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Next morning the not-yet-subsided sea rolled in long slow
billows of mighty bulk, and striving in the Pequod's gurgling
track, pushed her on like giants' palms outspread. The strong,
unstaggering breeze abounded so, that sky and air seemed vast
outbellying sails; the whole world boomed before the wind.
Muffled in the full morning light, the invisible sun was only
known by the spread intensity of his place; where his bayonet
rays moved on in stacks. Emblazonings, as of crowned Babylonian
kings and queens, reigned over everything. The sea was
as a crucible of molten gold, that bubblingly leaps with light
and heat.

Long maintaining an enchanted silence, Ahab stood apart;
and every time the tetering ship loweringly pitched down her


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bowsprit, he turned to eye the bright sun's rays produced
ahead; and when she profoundly settled by the stern, he
turned behind, and saw the sun's rearward place, and how the
same yellow rays were blending with his undeviating wake.

“Ha, ha, my ship! thou mightest well be taken now for the
sea-chariot of the sun. Ho, ho! all ye nations before my prow,
I bring the sun to ye! Yoke on the further billows; hallo!
a tandem, I drive the sea!”

But suddenly reined back by some counter thought, he hurried
towards the helm, huskily demanding how the ship was

“East-sou-east, sir,” said the frightened steersman.

“Thou liest!” smiting him with his clenched fist. “Heading
East at this hour in the morning, and the sun astern?”

Upon this every soul was confounded; for the phenomenon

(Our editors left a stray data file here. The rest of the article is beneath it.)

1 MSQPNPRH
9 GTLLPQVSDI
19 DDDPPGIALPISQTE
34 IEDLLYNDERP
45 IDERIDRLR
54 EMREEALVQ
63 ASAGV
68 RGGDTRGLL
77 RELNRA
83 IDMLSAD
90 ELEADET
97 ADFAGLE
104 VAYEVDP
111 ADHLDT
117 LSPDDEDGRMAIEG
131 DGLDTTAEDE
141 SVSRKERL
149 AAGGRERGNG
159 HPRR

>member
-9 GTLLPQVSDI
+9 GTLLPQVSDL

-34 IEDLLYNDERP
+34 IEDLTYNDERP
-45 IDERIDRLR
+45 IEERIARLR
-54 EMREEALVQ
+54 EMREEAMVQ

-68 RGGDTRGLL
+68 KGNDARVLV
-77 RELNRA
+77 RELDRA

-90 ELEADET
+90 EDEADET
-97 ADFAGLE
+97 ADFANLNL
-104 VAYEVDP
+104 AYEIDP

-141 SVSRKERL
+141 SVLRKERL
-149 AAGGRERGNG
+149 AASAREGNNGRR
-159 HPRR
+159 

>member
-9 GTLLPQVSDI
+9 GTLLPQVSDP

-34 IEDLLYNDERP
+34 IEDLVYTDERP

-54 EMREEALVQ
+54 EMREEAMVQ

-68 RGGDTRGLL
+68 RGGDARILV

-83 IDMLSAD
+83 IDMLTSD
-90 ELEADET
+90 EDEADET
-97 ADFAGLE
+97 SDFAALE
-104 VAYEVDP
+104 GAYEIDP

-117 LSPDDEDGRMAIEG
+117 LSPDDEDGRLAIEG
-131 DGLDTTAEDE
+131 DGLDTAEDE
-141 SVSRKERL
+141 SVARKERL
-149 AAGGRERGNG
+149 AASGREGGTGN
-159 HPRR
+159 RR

just then observed by Ahab had unaccountably escaped every
one else; but its very blinding palpableness must have been
the cause.

Thrusting his head half way into the binnacle, Ahab caught
one glimpse of the compasses; his uplifted arm slowly fell; for
a moment he almost seemed to stagger. Standing behind him
Starbuck looked, and lo! the two compasses pointed East, and
the Pequod was as infallibly going West.

But ere the first wild alarm could get out abroad among the
crew, the old man with a rigid laugh exclaimed, “I have it!
It has happened before. Mr. Starbuck, last night's thunder
turned our compasses—that's all. Thou hast before now heard
of such a thing, I take it.”

“Aye; but never before has it happened to me, sir,” said
the pale mate, gloomily.

Here, it must needs be said, that accidents like this have in
more than one case occurred to ships in violent storms. The
magnetic energy, as developed in the mariner's needle, is, as all
know, essentially one with the electricity beheld in heaven;


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hence it is not to be much marvelled at, that such things should
be. In instances where the lightning has actually struck the
vessel, so as to smite down some of the spars and rigging, the
effect upon the needle has at times been still more fatal; all its
loadstone virtue being annihilated, so that the before magnetic
steel was of no more use than an old wife's knitting needle.
But in either case, the needle never again, of itself, recovers the
original virtue thus marred or lost; and if the binnacle compasses
be affected, the same fate reaches all the others that may
be in the ship; even were the lowermost one inserted into the

Deliberately standing before the binnacle, and eyeing the
transpointed compasses, the old man, with the sharp of his
extended hand, now took the precise bearing of the sun, and
satisfied that the needles were exactly inverted, shouted out his